Michael Jackson sang this lead vocal at the age of 11. Eleven years old. It’s hard not to hear this without thinking about what came of its star, but you can still appreciate it for what it is — a slice of exuberant pop music that lifts even the most downcast of souls.
Whitney Houston — “I Want to Dance With Somebody”
Aw, young Whitney. Like the Jacksons, there’s nothing smile-inducing about the trajectory her life took in her final years, but again, there’s something bittersweet about remembering her the way she was at her peak: carefree, young and hyper-talented.
Dee-Lite — “Groove Is In the Heart”
Fact: the bass riff at the start has been clinically proven to be just as effective against symptoms of depression as a page full of cat GIFs.
James Brown — “I Got You (I Feel Good)”
I knew that I would!
ODB — “Got Your Money”
The late and lamented ODB’s finest moment. You can certainly quibble with the pimp-centric lyrical content, but honestly, the man was so endearingly batshit crazy that it’s hard not to like him regardless. And also, there’s, “I don’t have no problem with you fucking me/ But I have a little problem with you not fucking me,” one of the great couplets of our time.
Neutral Milk Hotel — “In the Aeroplane Over the Sea”
Can you cry and smile at the same time? Sure you can.
Shaggy — “Boombastic”
True story: apparently this was inspired by Shaggy’s time in Iraq. Being in the army must be more fun than it looks. (Apart from the whole being-shot-at-and-being-forced-to-kill-people bit, of course.)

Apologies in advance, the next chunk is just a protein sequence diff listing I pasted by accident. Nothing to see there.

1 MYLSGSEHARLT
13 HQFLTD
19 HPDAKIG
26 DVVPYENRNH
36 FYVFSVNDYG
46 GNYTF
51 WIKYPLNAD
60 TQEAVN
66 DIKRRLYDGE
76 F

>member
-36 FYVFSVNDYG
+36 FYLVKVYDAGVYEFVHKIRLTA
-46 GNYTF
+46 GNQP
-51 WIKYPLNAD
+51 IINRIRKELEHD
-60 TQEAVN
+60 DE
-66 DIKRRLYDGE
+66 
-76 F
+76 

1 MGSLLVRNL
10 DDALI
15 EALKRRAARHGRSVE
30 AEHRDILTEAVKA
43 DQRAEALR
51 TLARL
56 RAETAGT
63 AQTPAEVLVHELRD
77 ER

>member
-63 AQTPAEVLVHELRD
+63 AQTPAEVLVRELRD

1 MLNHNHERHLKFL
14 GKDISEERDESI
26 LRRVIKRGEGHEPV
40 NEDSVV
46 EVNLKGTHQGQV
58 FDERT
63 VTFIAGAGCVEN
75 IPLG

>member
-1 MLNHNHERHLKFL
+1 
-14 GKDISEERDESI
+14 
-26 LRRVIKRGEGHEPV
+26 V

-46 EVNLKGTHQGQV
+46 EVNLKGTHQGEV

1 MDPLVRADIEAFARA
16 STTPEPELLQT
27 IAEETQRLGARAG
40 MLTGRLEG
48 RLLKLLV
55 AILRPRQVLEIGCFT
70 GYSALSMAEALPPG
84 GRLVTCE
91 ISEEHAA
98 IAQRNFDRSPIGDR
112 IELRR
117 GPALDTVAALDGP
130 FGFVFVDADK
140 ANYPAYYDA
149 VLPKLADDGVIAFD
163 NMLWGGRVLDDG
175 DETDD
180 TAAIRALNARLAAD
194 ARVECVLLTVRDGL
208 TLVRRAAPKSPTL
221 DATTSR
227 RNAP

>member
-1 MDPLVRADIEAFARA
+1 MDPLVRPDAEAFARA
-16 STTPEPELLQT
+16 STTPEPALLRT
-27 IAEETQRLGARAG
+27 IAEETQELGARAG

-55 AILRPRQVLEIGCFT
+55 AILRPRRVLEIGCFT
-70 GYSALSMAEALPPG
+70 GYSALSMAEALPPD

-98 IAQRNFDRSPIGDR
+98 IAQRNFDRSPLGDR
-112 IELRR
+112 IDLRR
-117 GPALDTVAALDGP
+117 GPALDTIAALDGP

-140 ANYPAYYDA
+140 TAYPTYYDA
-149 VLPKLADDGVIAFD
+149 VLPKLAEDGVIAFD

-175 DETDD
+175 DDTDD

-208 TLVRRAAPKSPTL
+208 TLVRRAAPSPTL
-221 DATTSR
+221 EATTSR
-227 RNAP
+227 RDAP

Super Furry Animals — “The Man Don’t Give a Fuck”
It contains the word “fuck” 50 times! It makes me smile!
Coolio — “Fantastic Voyage”
An uplifting thought for us all: a man with hair like Coolio’s can still be furnished with a magic car and wind up on a beach surrounded by unfeasibly attractive women. Also: that bassline!
Salt-N-Pepa — “Shoop”
Salt-N-Pepa, of course, had impeccable hair and didn’t need no damn magic car to get to the beach. Shoop shoop a-doobie like Scooby Dooby Doo, indeed.
Katrina and the Waves — “Walking on Sunshine”
Truly, this song used to make me somehow suspicious as a kid: is anybody actually this happy?
ELO — “Mr. Blue Sky”
One of those songs you find that you know even if you have always regarded the output of bands like ELO with suspicion. It’s so ubiquitous that it’s apparently been played in space, and it was apparently inspired by seeing the sun for the first time after being stuck in a mountain cabin for two weeks, an experience that would indeed have you grinning like a loon.
Frank Zappa — “Titties and Beer”
Well, more a sort of frat-boy giggle than a smile, but still.
The Polyphonic Spree — “Reach for the Sun”
Sure, there’s something a bit creepy about them, but at the same time, there’s something genuinely uplifting about the Polyphonic Spree’s music. And if you listen to this on a sunny spring morning, when the air’s suddenly warm and there’s a breeze in the trees and you’re thinking, hey, maybe this could even be a beach day — well, yeah, suddenly you might be just about ready to drink the Kool-Aid.
Louis Armstrong — “What a Wonderful World”
Leonard Cohen — “Don’t Go Home With Your Hard-On”
And finally: damn straight I can get Leonard Cohen onto this list.